Thursday, September 08, 2005

Has anybody thought about this???

Again, the reference for the post is the New Orleans Comprehensive Emergency Management Plan.

If you are in tune with just about any coverage of the debacle in New Orleans, you have probably heard the Superdome described as a "refuge of last resort". If you're wondering where that terminology comes from, then you need to follow the link above and, about 3/4 of the way down the document, where the big-brained people dicussed evacuation sites, you will find that the Superdome's ONLY POSSIBLE FIT into the Hurricane section of the CEMP is to describe it as a refuge of last resort.

From that statement above alone, you know that the MSM isn't playing on a level field. If they have the ability to find the reference that describes the Superdome is such a bizarre manner, then they also have the entirety of that document at their disposal. That document is pretty damning with regards to the performance of the local government. . .and yet most outlets are failing to connect the dots. But that's not what I wanted to write about today.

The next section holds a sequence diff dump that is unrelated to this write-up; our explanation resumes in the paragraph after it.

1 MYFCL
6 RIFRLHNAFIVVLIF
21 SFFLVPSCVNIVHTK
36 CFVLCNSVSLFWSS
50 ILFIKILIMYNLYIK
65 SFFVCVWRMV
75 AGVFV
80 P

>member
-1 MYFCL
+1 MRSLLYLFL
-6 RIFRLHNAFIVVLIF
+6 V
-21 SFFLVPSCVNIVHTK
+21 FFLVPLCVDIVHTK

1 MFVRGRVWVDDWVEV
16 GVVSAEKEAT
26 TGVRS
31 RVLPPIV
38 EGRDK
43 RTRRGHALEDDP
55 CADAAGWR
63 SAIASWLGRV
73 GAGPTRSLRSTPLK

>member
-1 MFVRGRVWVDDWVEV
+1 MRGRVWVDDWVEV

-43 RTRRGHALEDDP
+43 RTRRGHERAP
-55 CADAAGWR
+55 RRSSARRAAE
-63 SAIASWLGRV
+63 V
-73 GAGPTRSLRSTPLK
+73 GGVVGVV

IF everyone agrees that the Superdome was never designed to handle the chore that the city government asked of it last week, what about the places that were designed to handle that chore?

In truth, there probably isn't a place "designed" to handle the sheltering needs of 100,000 evacuees (that's a number straight from the document--no kidding, look and you'll find it yourself!). BUT there are a number of places--8, to be exact--that the writers of this important document found to be suitable places to provide shelter in the face of an oncoming tropical system. (Exact words: "The following schools have been inspected and approved as Hurricane Evacuation Shelters for the City of New Orleans", and then 8 schools/school-type facilities are listed) I have to ask: how did these facilities fare during and after the storm?

Geographically speaking, the 8 listed facilities cover a good portion of the city--there's a slight concentration on the south side of the city (oddly enough, that part of the city SEEMS to have been dealt less damage. Could these writers have actually held a clue about the subject?), but the smattering of 8 schools would basically allow for full city coverage. One of the shelters is on the non-city side of the Mississippi, and I happen to know that the general area around that shelter was dealt something less than a devastating blow from Katrina.

But aside from that: what is it about these locations that made them such "desirable" locations for shelter in the face of a major hurricane? Or, more importantly, what did these locations possess that made them more ideal temporary residences than the Superdome?

Why isn't anybody asking those questions?


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